Ralph Genende
Ralph Genende

I’ve got 8 minutes—Rosh Hashanah Drasha

I’ve got about eight minutes in which to express to you my final Rosh Hashanah message at Caulfield Shule. It reminds me of when George Bernard Shaw was invited to give a talk about English literature. “How long do I have?”, he asked. “8 minutes,” came back the reply. “How am I supposed to say everything I know about English literature in 8 minutes?” asked Shaw. To which the reply came back: “Speak very slowly.” 

So, speaking very slowly, I want to sum up a few key ideas about Judaism that drive my life and that I have tried to convey to you over the past 14 years: 
if I had to summarise them in one sentence it is: you are not alone; you don’t have to be perfect; keep perspective; hold onto hope. 

You are not alone is one of the most potent and enduring messages that Judaism has gifted to the world. It’s there at the beginning of creation when God says to the first created human being: Alone-ness is not good for the human condition, people need people.  

It’s what sets Abraham on his path to the stars, it’s what drives the destiny of Moses, it’s what kept us Jews going for centuries. We are fanatical about family; we are true believers in community. And when it comes to community, if there is a Jewish gene, it is not the money gene it is the compassion gene. It was shaped in the Egyptian slavery and planted in our DNA – this need for empathy and the imperative to help and support others, particularly the vulnerable. 

No Jew (and indeed any human being) should ever feel alone. And never have these words been more significant than in a time of pandemic and distress. In this protracted Covid season when young  children, teenagers, the single and the old in particular, but even the strong, are feeling the stress; when fatigue including compassion- fatigue is everywhere, we are called on to dig deep, to reach out beyond our own selves, to recognise  the words of the African proverb that if you want to go fast, go alone, if you want to go far, go together. If this pandemic is a time of reset, it’s surely a time to restore the balance, to replace extreme individualism with strong communitarianism. 

And there are many ways to do community – you can do it in a shule, you can do it in one of the many Melbourne Jewish community groups, you can start your own collective or Chaburah. It’s something we Jews are especially good at and many young Jews across our community are particularly good at ….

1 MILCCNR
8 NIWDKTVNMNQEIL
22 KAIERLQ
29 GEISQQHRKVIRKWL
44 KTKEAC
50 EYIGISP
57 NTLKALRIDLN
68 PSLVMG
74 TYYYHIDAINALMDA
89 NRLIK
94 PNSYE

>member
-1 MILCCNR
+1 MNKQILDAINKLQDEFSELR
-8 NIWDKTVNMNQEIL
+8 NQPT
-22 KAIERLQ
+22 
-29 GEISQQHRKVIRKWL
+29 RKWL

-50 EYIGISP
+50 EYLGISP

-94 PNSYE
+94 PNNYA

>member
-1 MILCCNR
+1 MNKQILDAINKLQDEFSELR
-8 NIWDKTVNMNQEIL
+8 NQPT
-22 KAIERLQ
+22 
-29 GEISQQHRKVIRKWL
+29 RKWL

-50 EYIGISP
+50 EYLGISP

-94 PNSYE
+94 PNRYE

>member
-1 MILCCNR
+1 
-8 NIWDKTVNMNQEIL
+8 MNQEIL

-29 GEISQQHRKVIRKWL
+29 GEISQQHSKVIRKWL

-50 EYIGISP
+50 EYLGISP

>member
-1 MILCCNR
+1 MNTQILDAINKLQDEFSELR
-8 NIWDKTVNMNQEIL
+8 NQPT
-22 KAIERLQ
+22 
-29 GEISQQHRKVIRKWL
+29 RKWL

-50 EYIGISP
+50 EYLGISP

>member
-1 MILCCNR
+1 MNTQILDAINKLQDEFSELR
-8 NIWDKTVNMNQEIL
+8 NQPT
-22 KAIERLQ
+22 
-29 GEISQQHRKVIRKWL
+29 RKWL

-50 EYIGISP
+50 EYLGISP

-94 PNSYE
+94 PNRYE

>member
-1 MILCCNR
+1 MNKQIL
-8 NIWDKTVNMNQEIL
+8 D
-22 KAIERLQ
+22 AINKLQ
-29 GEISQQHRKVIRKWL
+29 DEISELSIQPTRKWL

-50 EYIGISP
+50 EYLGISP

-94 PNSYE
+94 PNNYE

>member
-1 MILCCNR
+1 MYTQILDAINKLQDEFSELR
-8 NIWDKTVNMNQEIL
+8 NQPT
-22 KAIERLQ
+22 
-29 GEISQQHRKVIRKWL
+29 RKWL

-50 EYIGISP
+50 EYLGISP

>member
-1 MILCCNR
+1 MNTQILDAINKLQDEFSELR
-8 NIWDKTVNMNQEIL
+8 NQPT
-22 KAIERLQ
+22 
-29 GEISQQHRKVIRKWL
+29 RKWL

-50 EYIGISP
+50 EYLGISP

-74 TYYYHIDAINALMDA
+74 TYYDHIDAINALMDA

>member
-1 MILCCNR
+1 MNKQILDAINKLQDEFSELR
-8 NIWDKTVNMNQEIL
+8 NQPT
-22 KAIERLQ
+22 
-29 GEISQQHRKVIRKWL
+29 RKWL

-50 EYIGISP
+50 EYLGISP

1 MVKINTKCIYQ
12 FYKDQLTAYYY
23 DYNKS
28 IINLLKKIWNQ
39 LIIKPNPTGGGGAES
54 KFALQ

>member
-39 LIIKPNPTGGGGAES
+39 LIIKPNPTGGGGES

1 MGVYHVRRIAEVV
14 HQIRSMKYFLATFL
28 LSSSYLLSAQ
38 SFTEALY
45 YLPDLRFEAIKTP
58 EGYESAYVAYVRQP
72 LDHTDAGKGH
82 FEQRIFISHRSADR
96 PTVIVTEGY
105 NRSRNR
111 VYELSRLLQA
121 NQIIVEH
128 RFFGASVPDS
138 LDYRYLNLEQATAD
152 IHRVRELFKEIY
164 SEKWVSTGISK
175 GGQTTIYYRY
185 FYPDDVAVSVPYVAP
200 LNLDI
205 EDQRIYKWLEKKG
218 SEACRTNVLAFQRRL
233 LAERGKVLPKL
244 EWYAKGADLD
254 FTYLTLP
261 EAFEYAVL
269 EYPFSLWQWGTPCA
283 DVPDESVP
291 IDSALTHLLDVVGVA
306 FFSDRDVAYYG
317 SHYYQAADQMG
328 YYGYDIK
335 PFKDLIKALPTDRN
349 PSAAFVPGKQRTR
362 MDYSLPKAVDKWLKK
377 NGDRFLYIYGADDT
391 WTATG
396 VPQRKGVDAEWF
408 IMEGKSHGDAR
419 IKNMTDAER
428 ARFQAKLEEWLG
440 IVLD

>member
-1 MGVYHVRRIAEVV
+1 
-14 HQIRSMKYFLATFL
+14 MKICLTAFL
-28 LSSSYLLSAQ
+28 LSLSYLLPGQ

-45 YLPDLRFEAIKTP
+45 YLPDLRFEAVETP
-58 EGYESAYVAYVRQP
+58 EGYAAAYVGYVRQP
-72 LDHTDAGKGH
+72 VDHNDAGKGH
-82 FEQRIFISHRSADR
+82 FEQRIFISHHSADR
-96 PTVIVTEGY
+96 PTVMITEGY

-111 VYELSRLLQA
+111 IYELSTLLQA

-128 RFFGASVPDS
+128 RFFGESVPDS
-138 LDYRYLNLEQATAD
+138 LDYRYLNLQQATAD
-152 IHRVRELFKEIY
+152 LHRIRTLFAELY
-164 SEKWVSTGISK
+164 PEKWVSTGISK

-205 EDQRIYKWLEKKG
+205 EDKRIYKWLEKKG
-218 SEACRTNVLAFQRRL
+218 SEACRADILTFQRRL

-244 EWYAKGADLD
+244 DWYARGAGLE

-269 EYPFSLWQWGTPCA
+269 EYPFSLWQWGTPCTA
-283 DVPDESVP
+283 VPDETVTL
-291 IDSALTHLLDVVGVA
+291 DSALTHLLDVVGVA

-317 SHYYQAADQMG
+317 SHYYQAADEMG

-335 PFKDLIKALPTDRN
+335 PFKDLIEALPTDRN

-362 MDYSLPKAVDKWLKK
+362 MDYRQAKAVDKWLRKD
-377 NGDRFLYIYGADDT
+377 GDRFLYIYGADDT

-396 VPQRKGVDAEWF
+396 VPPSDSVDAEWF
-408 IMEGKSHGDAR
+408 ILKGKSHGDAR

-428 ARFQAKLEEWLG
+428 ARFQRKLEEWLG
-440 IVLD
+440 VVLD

If the first message, is you don’t have to be alone, the second is you don’t have to be perfect.

Judaism is a particularly demanding religion with so many rules and restrictions, but it’s also a deeply understanding faith, one that recognises  the frailty of being human. God wants us to do our best but God doesn’t expect us to be gods. God knows that we will fall and fail. 

That’s why the words of brave four-time grand slam champ Naomi Osaka (after pulling out of the French Open) are so important: it’s okay not to be okay she said. It’s okay to put your mental health first, it’s alright to disappoint some because you’re putting yourself or your family first. The perfect is indeed the enemy of the good. We wouldn’t need a Yom Kippur if were angels. We wouldn’t need Teshuva. We wouldn’t need to forgive and be forgiven if we were flawless. 

And that also translates into our Jewish practise. One of my messages to you has always been that when it comes to Jewish life it’s not about the all or nothing but about the something. You don’t have to be a faultless, to be a good Jew but you also can’t be clueless …Learn a little more, do a bit more-act more Jewish, do more Jewish… 

The world is a complex and imperfect place and we are the creatures of it, so when we fall, we need to be gentle on ourselves and others, recognise our wrongs, try change them, pick ourselves up and start again. Seek help if you need it – remember you are not alone. Renewal is at the very heart of Rosh Hashanah and Yom Kippur. It’s a particularly potent message for pandemic times when so many are so angry and disenchanted. 

And that’s why the third message-keep perspective- is so urgent.